It is unknown why Study 2 had a lower participation rate than the other three studies. It was especially surprising to see such a difference between Studies 1 and 2 because Study 2 was held the next school year in 10 of the same 11 schools from Study 1. Study 2 was the only study for which some interviews were held in a van parked outside the child’s home, but it was also the study for which the incentive for being interviewed was the greatest. Because of this, it is believed that agreement to participate was strongly influenced by the intrusiveness of the interview location to the child and his/her family, and that the higher incentive was less influential. Consent and assent for Study 2 was obtained around the time of the September 11th terrorist attacks on the United States, which could have negatively influenced participation rates. However, participation rates for Studies 3 and 4, conducted that spring and the next fall, respectively, were not significantly different than for Study 1, which was conducted the previous school year.
Having a telephone at home was not required for Study 1, but was for Studies 2, 3, and 4, which all included telephone interviews. Perhaps some parents denied participation because they did not have a telephone at home; however, only 2.4% of U.S. households have no telephone service (U.S. Census Bureau, 2000). Some parents may have denied participation because they did not want to disclose their home telephone number or did not want to be disturbed at home.
Numerous school-based studies have obtained dietary recalls from children (Crawford et al., 1994; Emmons & Hayes, 1973; Gortmaker et al., 1999; Luepker et al., 1996; Lytle et al., 1998; Meredith et al., 1951; Perry et al., 1985; Wolfe & Campbell, 1993); however, only a few report participation rates (Baranowski et al., 2002; Baxter et al., 2000; Baxter et al., 1997; Baxter et al., 2002; Domel et al., 1994; Perry et al., 1998) or provide some information about participation rates (Bush et al., 1989; Luepker et al., 1988; Lytle et al., 1993; Nader et al., 1999).
The results of this study show that more black (69%) than white (63%) children agreed to participate across the four studies, with 2,291 eligible children. This is similar to that reported by Croft et al. (1984), with 16,904 eligible children across their initial study and three follow-up studies, but contrasts with that of Kearney et al. (1983), with 1,618 eligible children, and Thompson (1984) with 1,314 eligible children over four years, who both reported that more white than black children agreed to participate. The results find that more females (69%) than males (64%) agreed to participate across the four studies is similar to the findings by O’Donnell et al. (1997), with 3,253 eligible children across three cohorts, but contrasts with Harrington et al. (1997), with 2,436 eligible children, and Thompson (1984), with 1,314 eligible children over four years; both of these studies failed to find gender differences in agreement to participate.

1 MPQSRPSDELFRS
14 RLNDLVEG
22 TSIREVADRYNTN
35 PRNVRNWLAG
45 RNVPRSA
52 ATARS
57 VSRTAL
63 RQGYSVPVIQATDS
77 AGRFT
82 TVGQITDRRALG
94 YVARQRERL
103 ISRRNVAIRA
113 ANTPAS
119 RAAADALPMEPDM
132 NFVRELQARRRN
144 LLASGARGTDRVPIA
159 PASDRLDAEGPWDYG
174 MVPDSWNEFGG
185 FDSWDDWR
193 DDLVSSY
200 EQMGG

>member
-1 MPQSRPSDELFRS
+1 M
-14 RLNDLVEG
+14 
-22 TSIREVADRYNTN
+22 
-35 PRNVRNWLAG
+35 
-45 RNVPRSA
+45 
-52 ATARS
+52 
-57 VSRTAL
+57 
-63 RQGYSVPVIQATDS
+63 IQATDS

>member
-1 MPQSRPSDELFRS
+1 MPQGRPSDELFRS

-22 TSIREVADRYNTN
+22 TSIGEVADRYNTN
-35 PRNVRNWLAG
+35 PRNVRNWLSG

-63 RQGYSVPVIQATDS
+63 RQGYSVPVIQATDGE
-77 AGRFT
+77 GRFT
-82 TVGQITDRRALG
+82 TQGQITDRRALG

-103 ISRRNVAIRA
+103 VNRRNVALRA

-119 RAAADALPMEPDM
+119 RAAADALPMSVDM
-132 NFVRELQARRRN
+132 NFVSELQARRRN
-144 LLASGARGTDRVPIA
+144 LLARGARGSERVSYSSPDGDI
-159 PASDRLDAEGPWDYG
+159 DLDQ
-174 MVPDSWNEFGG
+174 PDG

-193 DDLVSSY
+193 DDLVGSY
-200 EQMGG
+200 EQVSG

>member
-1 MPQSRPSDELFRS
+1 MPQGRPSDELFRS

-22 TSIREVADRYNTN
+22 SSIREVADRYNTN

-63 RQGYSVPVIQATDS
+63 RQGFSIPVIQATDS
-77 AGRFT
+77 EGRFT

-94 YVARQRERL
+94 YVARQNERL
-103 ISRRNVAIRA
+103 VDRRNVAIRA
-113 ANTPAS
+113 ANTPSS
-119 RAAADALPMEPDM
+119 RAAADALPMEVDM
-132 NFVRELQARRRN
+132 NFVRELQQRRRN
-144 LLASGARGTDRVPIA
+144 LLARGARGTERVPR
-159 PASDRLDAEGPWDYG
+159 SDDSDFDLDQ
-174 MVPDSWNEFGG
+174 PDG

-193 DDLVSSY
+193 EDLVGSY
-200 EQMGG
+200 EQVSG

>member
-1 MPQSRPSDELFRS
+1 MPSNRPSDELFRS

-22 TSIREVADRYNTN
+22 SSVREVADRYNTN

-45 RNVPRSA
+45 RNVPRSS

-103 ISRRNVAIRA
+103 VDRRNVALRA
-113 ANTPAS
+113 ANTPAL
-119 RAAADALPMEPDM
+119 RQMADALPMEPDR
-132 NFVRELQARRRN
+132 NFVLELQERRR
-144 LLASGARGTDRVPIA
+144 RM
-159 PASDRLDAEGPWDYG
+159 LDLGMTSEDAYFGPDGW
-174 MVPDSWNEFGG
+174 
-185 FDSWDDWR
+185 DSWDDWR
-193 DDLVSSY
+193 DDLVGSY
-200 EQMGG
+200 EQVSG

There are some limitations to consider with the current analysis. First, the four studies each included a different number of schools ranging from three to eleven. These schools were not selected randomly, but were included based on high participation in school meal programs. Second, we did not ask parents and children what influenced their decisions to grant or deny participation, so it is unknown what specific aspects regarding the interviews (e.g. type, time, location, incentive) influenced participation. Despite these limitations, these results provide insight regarding participation rates in school-based nutrition studies in elementary schools.
Conclusions And Applications
Due to the increased federal encouragement to include children in research, it is important to share information regarding children’s participation rates in published studies. As discussed in the introduction, it is logical to consider children’s participation rates for school-based nutrition studies because schools provide a natural environment for nutrition research. More than 95% of children ages 5 to 17 years are enrolled in schools that serve one or two meals a day (Kennedy, 1996). No other public institution has as much continuous and intensive contact with children during their first 20 years of life as public schools (Resnicow, 1993). Although it is generally agreed that school children’s eating habits are influenced by both personal and environmental factors, information and interventions regarding how to reinforce healthly eating habits at school are lacking (Bordi et al., 2002). Thus, at some point, most child nutrition professionals are likely to be involved in research either directly (i.e. by conducting studies themselves) or indirectly (i.e. by allowing others access to their school cafeterias to collect data). The following key points of this article are applicable to researchers and child nutrition professionals alike.